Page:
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How Can CAC Go Up and Down at the Same Time?
Dec 17, 2020
Larry Cheng
Larry Cheng is a Co-Founder and Managing Partner at Volition Capital.

How Can CAC Go Up and Down at the Same Time?

Different Methods To Measure CAC – What Each Method Says (And Doesn’t Say)

 

By Larry Cheng, Managing Partner @Volition Capital 

Recently, we were having an internal debate about the merits of a particular investment. One of the reasons not to invest was that CAC was going up. However, one of the reasons to invest was that CAC was going down.

How can reasonably competent people arrive at such polar opposite conclusions on the same company?  Here’s how and what we can learn about the strengths and weaknesses of different CAC calculations.

Two ways to measure cac

Generally speaking, B2B companies look at CAC one way (“Overall CAC”), while B2C companies will look at it that way as well, they also have an additional way to look at CAC which focuses on the cost to acquire the next customer (“Marginal CAC”). We will explore both approaches as they both have their strengths and weaknesses, and they both answer important but different questions. Therefore, whether CAC is going up or down depends on what question you are asking. 

Measuring Overall CAC: The B2B CAC Equation

Here’s the equation many B2B companies use to derive CAC:

Total Sales and Marketing Spend / New Customers Acquired = CAC

This is a tried and true equation. The strength of this question is it is fully burdened. Every expense related to sales and marketing headcount, marketing program spend, inside sales, outside sales, sales development reps – everything is included. It is the all-inclusive equation, and therefore it is the authoritative CAC metric, right? 

Not exactly. Strangely, what this equation doesn’t tell you is how much it costs to acquire your next customer (marginal CAC). For example, let’s presume the actual numbers for a given company were:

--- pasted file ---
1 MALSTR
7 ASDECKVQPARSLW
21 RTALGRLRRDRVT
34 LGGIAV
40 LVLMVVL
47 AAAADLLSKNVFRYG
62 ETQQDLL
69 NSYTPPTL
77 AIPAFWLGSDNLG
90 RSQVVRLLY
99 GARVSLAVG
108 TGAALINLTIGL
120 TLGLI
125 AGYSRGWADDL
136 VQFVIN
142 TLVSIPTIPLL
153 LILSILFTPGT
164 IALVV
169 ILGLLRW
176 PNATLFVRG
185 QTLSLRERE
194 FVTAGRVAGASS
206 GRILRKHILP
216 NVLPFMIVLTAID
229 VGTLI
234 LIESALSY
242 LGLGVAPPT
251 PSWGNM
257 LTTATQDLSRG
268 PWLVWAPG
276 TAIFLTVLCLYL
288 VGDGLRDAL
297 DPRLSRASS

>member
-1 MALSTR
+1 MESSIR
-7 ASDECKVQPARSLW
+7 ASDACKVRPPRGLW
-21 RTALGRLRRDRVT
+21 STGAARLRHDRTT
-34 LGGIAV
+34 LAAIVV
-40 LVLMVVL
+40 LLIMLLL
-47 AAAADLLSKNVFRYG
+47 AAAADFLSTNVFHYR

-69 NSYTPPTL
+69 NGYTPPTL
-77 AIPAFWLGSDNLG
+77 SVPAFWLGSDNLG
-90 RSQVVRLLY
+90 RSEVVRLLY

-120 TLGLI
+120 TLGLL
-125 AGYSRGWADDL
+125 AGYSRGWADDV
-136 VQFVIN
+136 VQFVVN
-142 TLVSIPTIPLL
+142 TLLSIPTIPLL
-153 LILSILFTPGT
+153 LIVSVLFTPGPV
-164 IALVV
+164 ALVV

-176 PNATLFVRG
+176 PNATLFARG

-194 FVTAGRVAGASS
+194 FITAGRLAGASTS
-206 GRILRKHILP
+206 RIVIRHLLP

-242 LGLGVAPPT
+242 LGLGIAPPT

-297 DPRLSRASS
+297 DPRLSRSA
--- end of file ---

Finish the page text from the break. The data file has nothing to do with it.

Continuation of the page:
$5,000,000 (total sales and marketing spend) / 1,250 (new customers acquired) = $4,000 (CAC)

Does this mean that the company could spend $4,000 and acquire another customer? Unlikely, because B2B companies, especially ones that are sales rep driven, don’t make sales and marketing investments in $4,000 increments. They either have to hire a $100k+ sales rep or not. They either have to spend $50k on the trade show or not. Even if the company does spend $100k on a new sales rep, does that mean they will acquire 25 new customers ($100,000 spend / $4,000 CAC) from that spend? Probably not given the variance in sales rep performance – this metric is just not that direct and linear of a metric. 

Therefore, CAC in a B2B context is used more as an input into LTV:CAC to show the generalized efficiency of sales and marketing spend. That is why if you talk to B2B companies and investors, they are much more likely to know their LTV:CAC ratio than their absolute CAC in dollar value terms because implicitly they know that the Overall CAC calculation isn’t really the cost to acquire the next incremental customer – it’s more of an input to understand efficiency. When you use this CAC equation and map it against LTV, it answers the fundamental and general question of whether a company’s overall sales and marketing spend is efficient – this is very important, but also incomplete.

Measuring Marginal CAC: The B2C CAC Equation